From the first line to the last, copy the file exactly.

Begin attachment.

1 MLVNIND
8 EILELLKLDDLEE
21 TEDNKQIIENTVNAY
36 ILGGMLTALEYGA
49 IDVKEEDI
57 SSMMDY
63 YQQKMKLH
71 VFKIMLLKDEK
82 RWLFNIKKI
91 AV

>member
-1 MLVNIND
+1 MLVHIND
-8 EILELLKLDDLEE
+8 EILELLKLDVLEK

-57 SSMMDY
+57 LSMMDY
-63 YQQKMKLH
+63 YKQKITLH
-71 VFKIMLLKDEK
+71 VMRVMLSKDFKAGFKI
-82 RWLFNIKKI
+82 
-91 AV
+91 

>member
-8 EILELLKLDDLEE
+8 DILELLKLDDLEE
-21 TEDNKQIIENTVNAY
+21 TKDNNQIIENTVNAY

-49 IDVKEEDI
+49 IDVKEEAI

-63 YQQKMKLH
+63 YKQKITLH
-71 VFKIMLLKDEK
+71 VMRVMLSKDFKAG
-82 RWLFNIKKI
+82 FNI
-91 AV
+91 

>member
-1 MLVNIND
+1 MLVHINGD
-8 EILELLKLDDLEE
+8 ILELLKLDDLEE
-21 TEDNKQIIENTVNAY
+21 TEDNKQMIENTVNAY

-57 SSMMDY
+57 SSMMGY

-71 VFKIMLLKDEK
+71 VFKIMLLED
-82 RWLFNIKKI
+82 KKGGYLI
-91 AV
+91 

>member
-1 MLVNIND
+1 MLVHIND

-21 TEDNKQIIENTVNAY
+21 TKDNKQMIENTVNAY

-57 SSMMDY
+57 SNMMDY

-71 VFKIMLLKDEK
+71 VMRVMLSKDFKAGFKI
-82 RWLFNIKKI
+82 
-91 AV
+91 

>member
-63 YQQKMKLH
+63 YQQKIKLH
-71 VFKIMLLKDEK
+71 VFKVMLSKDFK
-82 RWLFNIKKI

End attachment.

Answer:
1 MLVNIND
8 EILELLKLDDLEE
21 TEDNKQIIENTVNAY
36 ILGGMLTALEYGA
49 IDVKEEDI
57 SSMMDY
63 YQQKMKLH
71 VFKIMLLKDEK
82 RWLFNIKKI
91 AV

>member
-1 MLVNIND
+1 MLVHIND
-8 EILELLKLDDLEE
+8 EILELLKLDVLEK

-57 SSMMDY
+57 LSMMDY
-63 YQQKMKLH
+63 YKQKITLH
-71 VFKIMLLKDEK
+71 VMRVMLSKDFKAGFKI
-82 RWLFNIKKI
+82 
-91 AV
+91 

>member
-8 EILELLKLDDLEE
+8 DILELLKLDDLEE
-21 TEDNKQIIENTVNAY
+21 TKDNNQIIENTVNAY

-49 IDVKEEDI
+49 IDVKEEAI

-63 YQQKMKLH
+63 YKQKITLH
-71 VFKIMLLKDEK
+71 VMRVMLSKDFKAG
-82 RWLFNIKKI
+82 FNI
-91 AV
+91 

>member
-1 MLVNIND
+1 MLVHINGD
-8 EILELLKLDDLEE
+8 ILELLKLDDLEE
-21 TEDNKQIIENTVNAY
+21 TEDNKQMIENTVNAY

-57 SSMMDY
+57 SSMMGY

-71 VFKIMLLKDEK
+71 VFKIMLLED
-82 RWLFNIKKI
+82 KKGGYLI
-91 AV
+91 

>member
-1 MLVNIND
+1 MLVHIND

-21 TEDNKQIIENTVNAY
+21 TKDNKQMIENTVNAY

-57 SSMMDY
+57 SNMMDY

-71 VFKIMLLKDEK
+71 VMRVMLSKDFKAGFKI
-82 RWLFNIKKI
+82 
-91 AV
+91 

>member
-63 YQQKMKLH
+63 YQQKIKLH
-71 VFKIMLLKDEK
+71 VFKVMLSKDFK
-82 RWLFNIKKI